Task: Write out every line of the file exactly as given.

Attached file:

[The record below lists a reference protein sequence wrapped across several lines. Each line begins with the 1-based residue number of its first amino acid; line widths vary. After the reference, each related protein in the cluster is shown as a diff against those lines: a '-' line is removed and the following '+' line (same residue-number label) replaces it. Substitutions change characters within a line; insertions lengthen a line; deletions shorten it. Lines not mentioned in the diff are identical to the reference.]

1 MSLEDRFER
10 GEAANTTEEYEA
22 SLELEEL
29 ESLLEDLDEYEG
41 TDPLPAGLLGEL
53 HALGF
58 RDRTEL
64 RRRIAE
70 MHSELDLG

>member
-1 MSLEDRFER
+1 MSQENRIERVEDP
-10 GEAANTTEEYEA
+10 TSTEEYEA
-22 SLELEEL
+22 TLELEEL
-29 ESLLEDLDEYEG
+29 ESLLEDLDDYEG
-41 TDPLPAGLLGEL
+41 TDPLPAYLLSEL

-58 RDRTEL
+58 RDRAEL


[The record below lists a reference protein sequence wrapped across several lines. Each line begins with the 1-based residue number of its first amino acid; line widths vary. After the reference, each related protein in the cluster is shown as a diff against those lines: a '-' line is removed and the following '+' line (same residue-number label) replaces it. Substitutions change characters within a line; insertions lengthen a line; deletions shorten it. Lines not mentioned in the diff are identical to the reference.]

1 MSLEDRFER
10 GEAANTTEEYEA
22 SLELEEL
29 ESLLEDLDEYEG
41 TDPLPAGLLGEL
53 HALGF
58 RDRTEL
64 RRRIAE
70 MHSELDLG

>member
-1 MSLEDRFER
+1 MSQENRIERVEDP
-10 GEAANTTEEYEA
+10 TSTEEYEA
-22 SLELEEL
+22 TLELEEL
-29 ESLLEDLDEYEG
+29 ESLLEDLDDYEG
-41 TDPLPAGLLGEL
+41 TDPLPAYLLSEL

-58 RDRTEL
+58 RDRAEL